Filmgoers had never seen anything like the starkly terrifying beauty of 2001. Hitting the sci-fi "reset" button, director Stanley Kubrick hurls us into the depths of space to the strains of a 19th century waltz. Can technology be humankind's savior? HAL, the rogue computer, throws that notion right out the pod bay door.
Animation as Art
Painstakingly animated, lovingly rendered, Walt Disney's tale of the puppet who wants to be a boy may well be animation's supreme accomplishment. Sentimental? Sure. But was there ever a scene more blood-chilling than the transformation of Pinocchio's pal Lampwick into a donkey?
The Searchers, 1956
The Western That Hated Itself
John Ford courageously builds upon the cowboys-and-Indians genre — and strips it down to its racist roots. John Wayne is chilling as a man seeking his grown niece (Natalie Wood), kidnapped as a child by Indians, to kill her in an insanely misguided act of mercy.
The Music Box, 1932
The Perfect Comedy Short
It's simple: Laurel and Hardy must lug a heavy crate from street level up a seemingly endless stairway. Faced with every imaginable obstacle — primarily their shared imbecility — they tackle the task with grim, relentless determination. The music box itself is, of course, doomed. But Stan and Ollie won an Oscar.
The Thriller in Your Head
Jimmy Stewart just knows that mysterious blonde Kim Novak couldn't possibly be the woman he loved: She's dead. But his obsession with their similarities nearly drives him mad. In his masterpiece, Alfred Hitchcock proves again that the scariest monsters are the ones that we imagine.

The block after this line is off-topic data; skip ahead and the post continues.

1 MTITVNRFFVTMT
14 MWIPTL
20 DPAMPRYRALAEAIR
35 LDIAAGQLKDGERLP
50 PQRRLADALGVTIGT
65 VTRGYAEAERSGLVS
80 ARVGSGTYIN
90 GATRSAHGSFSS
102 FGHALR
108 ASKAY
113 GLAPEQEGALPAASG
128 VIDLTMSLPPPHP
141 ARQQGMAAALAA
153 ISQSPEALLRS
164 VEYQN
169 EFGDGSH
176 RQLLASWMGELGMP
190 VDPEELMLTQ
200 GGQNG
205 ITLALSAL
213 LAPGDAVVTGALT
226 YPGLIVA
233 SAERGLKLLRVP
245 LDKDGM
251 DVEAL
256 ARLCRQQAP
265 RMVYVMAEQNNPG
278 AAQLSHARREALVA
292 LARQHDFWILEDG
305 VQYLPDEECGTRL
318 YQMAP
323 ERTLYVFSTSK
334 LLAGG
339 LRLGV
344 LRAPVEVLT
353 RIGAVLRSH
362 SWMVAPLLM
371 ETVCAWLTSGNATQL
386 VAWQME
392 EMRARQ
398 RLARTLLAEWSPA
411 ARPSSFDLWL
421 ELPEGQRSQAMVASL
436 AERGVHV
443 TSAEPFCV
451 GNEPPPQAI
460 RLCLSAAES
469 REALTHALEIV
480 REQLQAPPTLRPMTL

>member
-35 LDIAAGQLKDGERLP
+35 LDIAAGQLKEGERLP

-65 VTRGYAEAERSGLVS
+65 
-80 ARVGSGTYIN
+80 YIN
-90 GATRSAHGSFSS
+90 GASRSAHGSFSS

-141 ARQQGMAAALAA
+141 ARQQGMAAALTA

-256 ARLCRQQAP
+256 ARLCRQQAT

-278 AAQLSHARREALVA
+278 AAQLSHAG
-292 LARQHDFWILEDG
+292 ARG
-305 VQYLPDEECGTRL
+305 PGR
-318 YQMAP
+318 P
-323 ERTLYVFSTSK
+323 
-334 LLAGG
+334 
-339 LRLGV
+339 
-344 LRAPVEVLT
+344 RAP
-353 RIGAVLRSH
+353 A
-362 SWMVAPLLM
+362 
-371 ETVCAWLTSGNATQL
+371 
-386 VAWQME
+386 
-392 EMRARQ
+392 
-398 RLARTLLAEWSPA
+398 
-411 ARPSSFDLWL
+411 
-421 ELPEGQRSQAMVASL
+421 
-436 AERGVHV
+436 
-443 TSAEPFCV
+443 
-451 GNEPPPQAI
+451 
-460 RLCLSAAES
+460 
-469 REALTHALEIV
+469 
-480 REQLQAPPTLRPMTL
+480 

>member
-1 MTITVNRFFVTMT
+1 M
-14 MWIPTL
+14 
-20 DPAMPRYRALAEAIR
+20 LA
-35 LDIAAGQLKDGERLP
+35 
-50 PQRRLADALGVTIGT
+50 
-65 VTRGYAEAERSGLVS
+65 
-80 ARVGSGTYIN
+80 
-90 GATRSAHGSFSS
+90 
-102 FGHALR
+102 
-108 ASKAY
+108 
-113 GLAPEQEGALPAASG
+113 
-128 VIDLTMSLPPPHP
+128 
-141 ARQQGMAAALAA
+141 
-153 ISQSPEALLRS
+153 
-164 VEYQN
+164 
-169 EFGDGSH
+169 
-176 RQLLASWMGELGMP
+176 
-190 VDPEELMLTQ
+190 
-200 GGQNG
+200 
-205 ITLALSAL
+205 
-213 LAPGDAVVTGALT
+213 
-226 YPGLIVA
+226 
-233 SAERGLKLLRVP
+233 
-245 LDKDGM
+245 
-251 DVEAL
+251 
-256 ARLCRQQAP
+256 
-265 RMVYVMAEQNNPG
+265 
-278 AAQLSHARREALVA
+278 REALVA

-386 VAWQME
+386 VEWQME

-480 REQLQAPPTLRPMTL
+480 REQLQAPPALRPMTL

The Battleship Potemkin, 1925
The Language of Film
Film-school junkies revere silent-era director Sergei Eisenstein for his revolution in film editing, but his story of a brutal Czarist attack in the Black Sea port of Odessa is also a flat-out great action film. Turn down the added soundtrack and "feel" the rhythm of his cuts. Your mind will write its own music.
Last Year at Marienbad, 1961
Art Film 101
All the oddball conventions of pretentious French art films — the incongruous dialogue, the lingering, hyper-composed shots — get full frontal exposure in Alain Resnais' dreamy drama. You'll never understand what it's about — even Resnais isn't sure — but his images will haunt you.
Rome, Open City, 1945
Almost as soon as Axis tanks rolled out of occupied Rome, Roberto Rossellini took to the streets to film this stark drama about war in the Eternal City. Heroism, betrayal, and despair are palpable characters in a film that is as raw as an open, but slowly healing, wound.
Sunrise: A Song of Two Humans, 1927
Proof positive that the switch to sound films was utterly unnecessary, this profoundly touching love story won the first best actress Oscar (Janet Gaynor). F. W. Murnau's camera never stops moving, and neither does his story. Words would only get in the way.
Bride of Frankenstein, 1935
Horror With a Heart
"The Monster Demands a Mate!" the poster screams, but director James Whale has more than savage titillation in mind. In a miraculous performance that penetrates inches of makeup, Boris Karloff's lonely, doomed monster draws not only shrieks of horror, but also tears of compassion.
Lethal Weapon, 1987
Action to the Extreme
As the suicidal cop who literally doesn't care whether he lives or dies, Mel Gibson rewrote the Movie Detective Handbook. Later installments were played for laughs, but in one heart-stopping set piece after another, director Richard Donner doesn't let us catch our breath, not for one second.
Citizen Kane, 1940
The Greatest Movie Ever Made
It tops nearly every list out there, so of course, you should see it. But — surprise — in eating your cinematic spinach you'll discover a funny, tragic-yet-triumphant study of a man who tried to buy love and respect, and ended up with the opposite of each, whatever that is.